WhatsApp did not change the controversial policy, but changed the deadline for user acceptance from the original February 8th to Saturday.
WhatsApp initially stated in February that anyone who declined the update would immediately lose functionality. But since then, the company has chosen to let the wheels take off the car very slowly in the weeks before the app got into trouble and stopped working altogether.
The company said in a statement: “In the past few weeks, we have displayed a notification in WhatsApp that provides more information about the update.” “After giving you some time to review, we will continue to remind those who have not People who have the opportunity to review and accept. After a few weeks, the reminders that people receive will eventually persist.”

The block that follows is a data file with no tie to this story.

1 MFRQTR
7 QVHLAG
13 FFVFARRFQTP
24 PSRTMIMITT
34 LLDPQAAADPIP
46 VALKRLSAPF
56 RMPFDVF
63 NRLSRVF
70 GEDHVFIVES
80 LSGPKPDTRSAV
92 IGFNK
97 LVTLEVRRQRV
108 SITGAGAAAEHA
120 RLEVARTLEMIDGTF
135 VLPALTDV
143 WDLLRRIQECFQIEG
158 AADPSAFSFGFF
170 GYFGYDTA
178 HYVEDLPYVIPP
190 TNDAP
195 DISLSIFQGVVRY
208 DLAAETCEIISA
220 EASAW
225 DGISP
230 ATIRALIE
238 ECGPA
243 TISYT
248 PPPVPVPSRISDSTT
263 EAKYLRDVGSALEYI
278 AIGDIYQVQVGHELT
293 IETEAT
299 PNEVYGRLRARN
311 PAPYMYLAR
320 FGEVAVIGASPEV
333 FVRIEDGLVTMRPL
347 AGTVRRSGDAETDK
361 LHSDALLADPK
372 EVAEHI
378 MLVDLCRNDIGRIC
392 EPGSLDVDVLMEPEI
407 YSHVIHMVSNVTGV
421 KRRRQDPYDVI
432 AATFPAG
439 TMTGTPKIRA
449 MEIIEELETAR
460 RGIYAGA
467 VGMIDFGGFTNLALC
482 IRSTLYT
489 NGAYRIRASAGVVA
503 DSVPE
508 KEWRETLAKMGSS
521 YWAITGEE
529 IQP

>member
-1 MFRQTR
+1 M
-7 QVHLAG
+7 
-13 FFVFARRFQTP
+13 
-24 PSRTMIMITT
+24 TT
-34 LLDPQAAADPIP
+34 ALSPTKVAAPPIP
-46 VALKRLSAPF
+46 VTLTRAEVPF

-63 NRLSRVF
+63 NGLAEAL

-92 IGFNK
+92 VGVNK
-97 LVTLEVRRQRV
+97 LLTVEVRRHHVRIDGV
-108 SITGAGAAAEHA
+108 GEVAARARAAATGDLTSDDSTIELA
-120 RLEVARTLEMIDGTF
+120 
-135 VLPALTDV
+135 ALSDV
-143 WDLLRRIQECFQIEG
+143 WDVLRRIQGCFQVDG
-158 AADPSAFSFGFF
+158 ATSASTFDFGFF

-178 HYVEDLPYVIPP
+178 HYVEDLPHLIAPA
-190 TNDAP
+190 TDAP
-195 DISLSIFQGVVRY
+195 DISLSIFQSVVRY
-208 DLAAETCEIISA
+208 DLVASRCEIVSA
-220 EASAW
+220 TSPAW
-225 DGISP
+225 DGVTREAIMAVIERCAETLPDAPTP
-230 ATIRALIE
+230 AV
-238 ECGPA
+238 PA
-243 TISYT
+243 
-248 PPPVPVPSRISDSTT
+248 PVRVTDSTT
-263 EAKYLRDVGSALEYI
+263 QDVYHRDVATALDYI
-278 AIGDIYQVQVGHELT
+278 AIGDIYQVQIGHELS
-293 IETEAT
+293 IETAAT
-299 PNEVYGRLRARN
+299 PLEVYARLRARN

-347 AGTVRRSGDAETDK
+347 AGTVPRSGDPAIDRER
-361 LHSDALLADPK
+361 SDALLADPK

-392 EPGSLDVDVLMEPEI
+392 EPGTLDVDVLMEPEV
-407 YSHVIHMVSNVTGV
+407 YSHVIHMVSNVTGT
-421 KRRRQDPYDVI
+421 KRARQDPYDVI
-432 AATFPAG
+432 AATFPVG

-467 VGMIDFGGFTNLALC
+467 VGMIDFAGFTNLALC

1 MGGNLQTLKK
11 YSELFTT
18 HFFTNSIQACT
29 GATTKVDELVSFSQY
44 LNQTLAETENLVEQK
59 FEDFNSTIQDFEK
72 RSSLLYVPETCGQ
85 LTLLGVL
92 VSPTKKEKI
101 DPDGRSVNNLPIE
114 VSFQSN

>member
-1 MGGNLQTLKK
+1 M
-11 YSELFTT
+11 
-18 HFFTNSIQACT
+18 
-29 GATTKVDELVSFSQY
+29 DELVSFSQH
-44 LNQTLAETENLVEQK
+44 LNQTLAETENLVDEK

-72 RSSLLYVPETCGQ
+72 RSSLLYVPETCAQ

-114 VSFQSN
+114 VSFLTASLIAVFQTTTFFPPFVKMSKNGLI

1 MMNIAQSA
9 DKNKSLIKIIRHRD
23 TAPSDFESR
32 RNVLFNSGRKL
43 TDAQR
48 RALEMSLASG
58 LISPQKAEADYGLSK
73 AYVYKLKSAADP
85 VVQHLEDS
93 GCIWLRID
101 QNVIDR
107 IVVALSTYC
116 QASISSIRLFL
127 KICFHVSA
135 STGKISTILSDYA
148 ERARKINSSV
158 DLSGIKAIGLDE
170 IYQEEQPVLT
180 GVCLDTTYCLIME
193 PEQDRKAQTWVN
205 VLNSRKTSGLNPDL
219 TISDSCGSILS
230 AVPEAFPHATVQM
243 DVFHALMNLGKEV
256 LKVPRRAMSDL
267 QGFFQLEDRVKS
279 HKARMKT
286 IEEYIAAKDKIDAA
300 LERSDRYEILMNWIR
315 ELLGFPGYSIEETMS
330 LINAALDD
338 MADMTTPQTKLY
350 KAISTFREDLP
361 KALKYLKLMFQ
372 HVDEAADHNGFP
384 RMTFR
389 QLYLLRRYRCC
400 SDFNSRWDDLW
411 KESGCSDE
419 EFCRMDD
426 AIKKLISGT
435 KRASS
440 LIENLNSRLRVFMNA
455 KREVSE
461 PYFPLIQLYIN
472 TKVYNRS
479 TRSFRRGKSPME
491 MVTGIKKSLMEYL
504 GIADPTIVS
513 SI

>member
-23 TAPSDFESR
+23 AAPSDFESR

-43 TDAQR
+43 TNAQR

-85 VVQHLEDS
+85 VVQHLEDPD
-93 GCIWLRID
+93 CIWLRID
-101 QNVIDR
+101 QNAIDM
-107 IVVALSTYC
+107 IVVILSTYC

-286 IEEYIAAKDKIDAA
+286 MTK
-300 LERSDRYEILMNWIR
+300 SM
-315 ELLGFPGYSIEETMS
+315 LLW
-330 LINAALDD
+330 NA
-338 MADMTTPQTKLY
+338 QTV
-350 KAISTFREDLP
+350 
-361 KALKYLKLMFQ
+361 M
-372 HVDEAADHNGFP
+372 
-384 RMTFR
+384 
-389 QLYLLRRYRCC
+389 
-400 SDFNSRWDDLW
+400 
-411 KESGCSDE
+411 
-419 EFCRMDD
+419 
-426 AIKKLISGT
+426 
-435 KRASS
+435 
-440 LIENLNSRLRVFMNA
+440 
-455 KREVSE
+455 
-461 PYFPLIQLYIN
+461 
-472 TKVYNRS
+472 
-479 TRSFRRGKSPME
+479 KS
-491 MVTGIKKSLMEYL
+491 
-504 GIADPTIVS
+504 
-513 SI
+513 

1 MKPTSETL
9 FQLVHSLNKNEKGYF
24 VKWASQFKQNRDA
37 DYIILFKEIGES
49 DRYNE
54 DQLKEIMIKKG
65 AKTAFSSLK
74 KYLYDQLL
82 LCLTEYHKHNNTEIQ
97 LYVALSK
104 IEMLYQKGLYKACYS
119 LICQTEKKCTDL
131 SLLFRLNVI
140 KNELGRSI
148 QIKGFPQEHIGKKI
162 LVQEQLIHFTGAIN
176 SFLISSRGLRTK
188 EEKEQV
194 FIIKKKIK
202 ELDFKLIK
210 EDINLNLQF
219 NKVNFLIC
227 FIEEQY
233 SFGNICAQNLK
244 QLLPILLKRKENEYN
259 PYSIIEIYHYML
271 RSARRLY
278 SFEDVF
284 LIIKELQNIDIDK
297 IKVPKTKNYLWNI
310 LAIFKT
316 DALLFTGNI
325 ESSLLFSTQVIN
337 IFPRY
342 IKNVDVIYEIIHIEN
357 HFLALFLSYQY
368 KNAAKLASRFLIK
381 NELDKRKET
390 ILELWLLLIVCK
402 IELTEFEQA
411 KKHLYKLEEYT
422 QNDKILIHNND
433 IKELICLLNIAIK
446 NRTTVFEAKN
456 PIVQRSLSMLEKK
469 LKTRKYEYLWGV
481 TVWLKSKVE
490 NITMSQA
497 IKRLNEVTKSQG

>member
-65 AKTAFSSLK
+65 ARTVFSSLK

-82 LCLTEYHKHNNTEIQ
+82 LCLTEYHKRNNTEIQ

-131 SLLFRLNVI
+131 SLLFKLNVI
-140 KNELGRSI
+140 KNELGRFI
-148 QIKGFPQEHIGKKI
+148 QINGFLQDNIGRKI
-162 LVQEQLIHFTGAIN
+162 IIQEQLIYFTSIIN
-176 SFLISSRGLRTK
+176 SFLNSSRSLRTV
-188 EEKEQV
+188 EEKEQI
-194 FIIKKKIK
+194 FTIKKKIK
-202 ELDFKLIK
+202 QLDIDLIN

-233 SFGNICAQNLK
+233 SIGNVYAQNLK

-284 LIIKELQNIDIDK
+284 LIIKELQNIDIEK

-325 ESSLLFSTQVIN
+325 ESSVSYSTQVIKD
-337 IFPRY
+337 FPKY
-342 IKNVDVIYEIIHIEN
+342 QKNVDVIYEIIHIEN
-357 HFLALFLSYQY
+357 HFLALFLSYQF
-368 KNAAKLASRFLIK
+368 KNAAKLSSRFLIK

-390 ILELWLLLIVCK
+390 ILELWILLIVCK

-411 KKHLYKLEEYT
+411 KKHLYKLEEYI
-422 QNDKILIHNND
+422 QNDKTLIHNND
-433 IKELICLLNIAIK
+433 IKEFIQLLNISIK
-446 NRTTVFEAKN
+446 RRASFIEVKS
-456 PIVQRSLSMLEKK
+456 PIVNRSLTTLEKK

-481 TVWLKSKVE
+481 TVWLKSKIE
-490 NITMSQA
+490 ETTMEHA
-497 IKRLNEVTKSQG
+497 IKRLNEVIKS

The strong response may catch WhatsApp by surprise because it reminds users of existing strategies rather than creating new ones. A few days after WhatsApp first announced the changes on January 4, messaging app Telegram said it had gained tens of millions of users, and Signal declared its “unprecedented” growth. To prevent bleeding, WhatsApp delayed the full rollout of the new strategy for several months, so users will have more time to learn about these changes.